Notes from the Class War: the West Virginia Strike Shows That Solidarity Wins

by on March 12, 2018 · 0 comments

in Labor, Under the Perfect Sun

By Jim Miller

In the early days of the Trump administration, most savvy observers were quick to note that, populist bluster aside, Trump’s policies would be a disaster for America’s already historic level of economic inequality. As economist Charles Ballard wrote in The Hill, “the main thrust of policy proposals from President Trump is to maintain, and even accelerate, the anti-egalitarian policies of recent decades.”

A year later, it’s now abundantly clear that the anti-egalitarian nature of this administration has only poured gasoline on the fire. Thus, as Alex Henderson noted in an Alternet piece last week, “The reality is the United States is now home to some of the worst income inequality in the developed world, and thanks to the recent passage of the Tax Cuts and Jobs Act, this wealth gap will grow exponentially wider.”

Indeed, as Henderson outlines, the gap between Trump’s bogus populist rhetoric and this governing policy is breathtaking:

As a Republican candidate for president, Trump railed against out-of-touch elites, vowing to “make America great again” and revitalize the American Dream. Yet his administration’s proposed federal budget includes draconian cuts to a long list of social programs, including food stamps, housing, and heating assistance. On the campaign trail, Trump insisted he would not touch Medicare, Medicaid or Social Security, but his budget would defund Medicare by $266 billion, Medicaid by $1.1 trillion and Social Security by $72 billion.

What’s more, Trump has opposed raising the national minimum wage significantly, if at all. And by eliminating the Affordable Care Act’s individual mandate, the Tax Cuts and Jobs Act will cause 13 million Americans to lose their health insurance by 2027 and increase premiums by 10 percent, according to the non-partisan Congressional Budget Office. Covered California, an ACA exchange program, has estimated that premiums could increase by as much as 30 percent in the Golden State in 2019.

The Trump administration has done everything possible to exacerbate inequality in the U.S. and undermine what little remains of the New Deal’s progressive policies. Former House Speaker Newt Gingrich has even praised Trump and Republicans in Congress for making “a great effort to break out of the Franklin Delano Roosevelt model.” If the U.S. remains on its current economic trajectory, there won’t be an economic safety net left to shred.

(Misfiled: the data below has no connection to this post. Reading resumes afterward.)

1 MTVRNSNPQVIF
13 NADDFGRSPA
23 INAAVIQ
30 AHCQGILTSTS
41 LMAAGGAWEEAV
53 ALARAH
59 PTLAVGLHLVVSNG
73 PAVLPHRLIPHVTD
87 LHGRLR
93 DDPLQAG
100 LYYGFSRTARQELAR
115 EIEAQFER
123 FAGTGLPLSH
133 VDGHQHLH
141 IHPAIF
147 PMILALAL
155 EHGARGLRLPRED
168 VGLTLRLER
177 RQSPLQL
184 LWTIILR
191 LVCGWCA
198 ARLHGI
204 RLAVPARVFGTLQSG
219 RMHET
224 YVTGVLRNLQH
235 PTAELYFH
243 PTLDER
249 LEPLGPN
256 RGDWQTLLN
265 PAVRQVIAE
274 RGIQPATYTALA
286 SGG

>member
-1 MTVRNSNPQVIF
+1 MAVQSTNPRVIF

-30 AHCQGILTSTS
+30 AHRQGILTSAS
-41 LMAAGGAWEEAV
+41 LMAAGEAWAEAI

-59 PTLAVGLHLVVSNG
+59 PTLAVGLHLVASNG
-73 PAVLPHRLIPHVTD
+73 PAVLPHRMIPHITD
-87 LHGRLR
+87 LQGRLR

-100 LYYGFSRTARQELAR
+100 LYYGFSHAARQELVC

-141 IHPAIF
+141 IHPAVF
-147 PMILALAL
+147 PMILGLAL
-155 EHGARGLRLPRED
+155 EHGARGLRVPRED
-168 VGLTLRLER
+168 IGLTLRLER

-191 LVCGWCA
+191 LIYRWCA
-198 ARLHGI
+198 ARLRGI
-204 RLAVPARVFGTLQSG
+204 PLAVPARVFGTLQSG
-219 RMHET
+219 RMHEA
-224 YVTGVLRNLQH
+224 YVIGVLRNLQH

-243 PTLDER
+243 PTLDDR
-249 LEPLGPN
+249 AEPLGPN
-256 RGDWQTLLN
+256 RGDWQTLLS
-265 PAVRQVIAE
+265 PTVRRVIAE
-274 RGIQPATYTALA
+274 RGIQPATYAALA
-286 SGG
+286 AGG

…this union story is a huge one and offers some hope that “the resistance” isn’t the sole province of blue state liberals.

But, as the torrent of bad news on the national front continues, there are signs that even if Democratic politicians haven’t figured out a winning strategy to respond to this assault, some working-class Americans, teachers in this case, just may have. Not that you have heard much significant about it from the corporate media which, as Fairness and Accuracy in Reporting documented, largely missed or underplayed the significance of this big labor story just as they have with the vast majority of labor news for decades.

Nonetheless, this union story is a huge one and offers some hope that “the resistance” isn’t the sole province of blue state liberals. Indeed, while Betsy DeVos and company might have the looting of public education on their “to do” list, it appears, some red state teachers have another idea entirely: direct action gets the goods.

At the San Diego Free Press, Anna Daniels wrote about the importance of the West Virginia teachers strike last week and since that column, the teachers shocked the world and won in a deep red state—and educators in Oklahoma may be about to follow their lead with Kentucky teachers not far behind them. The West Virginia strike alone represents the most successful mass strike in many years, but if it is followed by two more big strikes in conservative states, it will represent a truly historic surge of union activism not seen in decades.

Why does it matter?

The victory in West Virginia was about more than just one strike and a 5% pay raise. In a great article on the strike in The Intercept, one teacher put it this way:

“I don’t think this is a strike or a work stoppage. I think this is a movement for a better future for West Virginia,” Buford said, predicting a “landslide” win for local pro-labor Democrats. Across the state, supporters of the strike have overwhelmingly blamed Republican Gov. Jim Justice and the GOP-held state legislature for meager teacher pay and shrinking benefits. Signs reading “We will remember in November!” were a common sight on picket lines.

And it’s not just any Democrats that the activists in West Virginia are looking to elect; it’s Democrats that understand the needs of working people. As one Working Families Party organizer, Cathy Kunkel, predicted:

“I think this movement that’s started by the public employees will certainly push the election more in the Democratic direction” . . . According to Kunkel, Rise Up is focused on supporting not just any and all Democrats, but “getting the Democratic party to work more for working people.” Other groups including Vigilance Jefferson County, Mountaineers for Progress, and the Democratic Socialists of America also say they are pressuring Democrats in West Virginia to show up for the working class . . . “Democrats really haven’t been working in the interest of working people for decades,” Kunkel said, “and it may be more obvious in a place like West Virginia than other places. In that sense, I think people here can see pretty clearly when their politicians are not serving their interests.”